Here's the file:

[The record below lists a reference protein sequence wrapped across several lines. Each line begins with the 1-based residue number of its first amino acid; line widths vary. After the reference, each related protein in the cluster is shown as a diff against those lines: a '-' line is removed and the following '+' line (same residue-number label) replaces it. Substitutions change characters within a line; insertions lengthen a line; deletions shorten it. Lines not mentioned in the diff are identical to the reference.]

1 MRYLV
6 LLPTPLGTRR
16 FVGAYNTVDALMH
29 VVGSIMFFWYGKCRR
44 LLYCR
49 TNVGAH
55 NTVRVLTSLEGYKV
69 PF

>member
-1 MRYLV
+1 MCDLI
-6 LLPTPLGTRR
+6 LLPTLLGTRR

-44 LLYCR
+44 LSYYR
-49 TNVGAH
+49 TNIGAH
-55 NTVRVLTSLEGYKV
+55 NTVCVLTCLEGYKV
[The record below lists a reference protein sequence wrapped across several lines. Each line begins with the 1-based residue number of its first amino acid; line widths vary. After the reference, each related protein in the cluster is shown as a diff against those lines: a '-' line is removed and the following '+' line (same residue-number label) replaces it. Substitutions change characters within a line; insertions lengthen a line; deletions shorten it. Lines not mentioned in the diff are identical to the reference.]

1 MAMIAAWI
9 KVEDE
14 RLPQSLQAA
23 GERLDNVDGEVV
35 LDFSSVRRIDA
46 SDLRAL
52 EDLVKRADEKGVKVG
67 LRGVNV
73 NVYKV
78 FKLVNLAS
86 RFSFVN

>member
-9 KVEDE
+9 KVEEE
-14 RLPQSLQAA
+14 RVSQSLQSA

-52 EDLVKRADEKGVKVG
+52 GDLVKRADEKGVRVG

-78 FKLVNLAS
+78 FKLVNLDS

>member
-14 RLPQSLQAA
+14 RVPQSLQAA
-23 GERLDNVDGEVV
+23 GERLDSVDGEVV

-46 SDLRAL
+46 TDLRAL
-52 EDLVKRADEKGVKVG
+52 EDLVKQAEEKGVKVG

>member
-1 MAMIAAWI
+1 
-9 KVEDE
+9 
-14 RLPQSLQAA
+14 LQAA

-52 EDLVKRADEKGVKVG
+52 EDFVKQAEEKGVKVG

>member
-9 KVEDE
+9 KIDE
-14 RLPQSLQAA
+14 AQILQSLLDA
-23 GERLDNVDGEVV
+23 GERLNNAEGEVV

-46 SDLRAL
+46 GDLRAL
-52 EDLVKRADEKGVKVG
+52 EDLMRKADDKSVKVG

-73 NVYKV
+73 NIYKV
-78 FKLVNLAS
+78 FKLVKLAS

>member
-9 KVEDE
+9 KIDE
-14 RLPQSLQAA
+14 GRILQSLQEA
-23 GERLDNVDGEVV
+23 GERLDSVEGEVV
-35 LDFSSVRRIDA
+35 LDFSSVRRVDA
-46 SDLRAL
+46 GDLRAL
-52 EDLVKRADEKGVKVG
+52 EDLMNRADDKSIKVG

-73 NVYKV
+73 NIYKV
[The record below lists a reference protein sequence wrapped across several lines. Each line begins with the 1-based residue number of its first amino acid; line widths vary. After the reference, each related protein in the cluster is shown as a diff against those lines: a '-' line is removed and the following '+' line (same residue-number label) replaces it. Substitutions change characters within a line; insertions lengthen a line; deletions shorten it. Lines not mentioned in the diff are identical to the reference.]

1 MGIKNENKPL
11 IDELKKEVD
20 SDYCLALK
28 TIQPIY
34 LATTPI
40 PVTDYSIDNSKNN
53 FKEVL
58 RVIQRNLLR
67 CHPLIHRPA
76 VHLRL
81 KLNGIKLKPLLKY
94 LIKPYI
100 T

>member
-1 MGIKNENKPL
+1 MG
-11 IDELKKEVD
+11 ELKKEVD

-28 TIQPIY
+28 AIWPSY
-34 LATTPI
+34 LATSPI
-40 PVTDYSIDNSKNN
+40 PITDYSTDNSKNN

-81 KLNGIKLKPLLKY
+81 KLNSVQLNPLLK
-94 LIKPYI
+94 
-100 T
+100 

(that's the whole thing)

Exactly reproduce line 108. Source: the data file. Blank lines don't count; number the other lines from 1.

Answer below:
+11 ELKKEVD